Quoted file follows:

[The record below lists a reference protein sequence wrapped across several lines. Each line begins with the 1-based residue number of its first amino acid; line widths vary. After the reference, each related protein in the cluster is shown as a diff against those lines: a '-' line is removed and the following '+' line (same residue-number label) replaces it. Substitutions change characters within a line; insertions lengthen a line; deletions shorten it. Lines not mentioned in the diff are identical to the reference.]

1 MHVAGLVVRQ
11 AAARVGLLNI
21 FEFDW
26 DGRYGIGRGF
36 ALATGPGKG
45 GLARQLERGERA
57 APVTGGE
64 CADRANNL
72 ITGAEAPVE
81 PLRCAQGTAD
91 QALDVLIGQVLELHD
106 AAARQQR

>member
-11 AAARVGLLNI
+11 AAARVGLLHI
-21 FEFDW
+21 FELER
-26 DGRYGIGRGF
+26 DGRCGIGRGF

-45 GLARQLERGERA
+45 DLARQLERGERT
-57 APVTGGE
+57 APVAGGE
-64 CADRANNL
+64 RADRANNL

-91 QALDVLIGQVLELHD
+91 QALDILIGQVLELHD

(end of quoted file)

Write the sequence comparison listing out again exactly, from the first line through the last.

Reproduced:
[The record below lists a reference protein sequence wrapped across several lines. Each line begins with the 1-based residue number of its first amino acid; line widths vary. After the reference, each related protein in the cluster is shown as a diff against those lines: a '-' line is removed and the following '+' line (same residue-number label) replaces it. Substitutions change characters within a line; insertions lengthen a line; deletions shorten it. Lines not mentioned in the diff are identical to the reference.]

1 MHVAGLVVRQ
11 AAARVGLLNI
21 FEFDW
26 DGRYGIGRGF
36 ALATGPGKG
45 GLARQLERGERA
57 APVTGGE
64 CADRANNL
72 ITGAEAPVE
81 PLRCAQGTAD
91 QALDVLIGQVLELHD
106 AAARQQR

>member
-11 AAARVGLLNI
+11 AAARVGLLHI
-21 FEFDW
+21 FELER
-26 DGRYGIGRGF
+26 DGRCGIGRGF

-45 GLARQLERGERA
+45 DLARQLERGERT
-57 APVTGGE
+57 APVAGGE
-64 CADRANNL
+64 RADRANNL

-91 QALDVLIGQVLELHD
+91 QALDILIGQVLELHD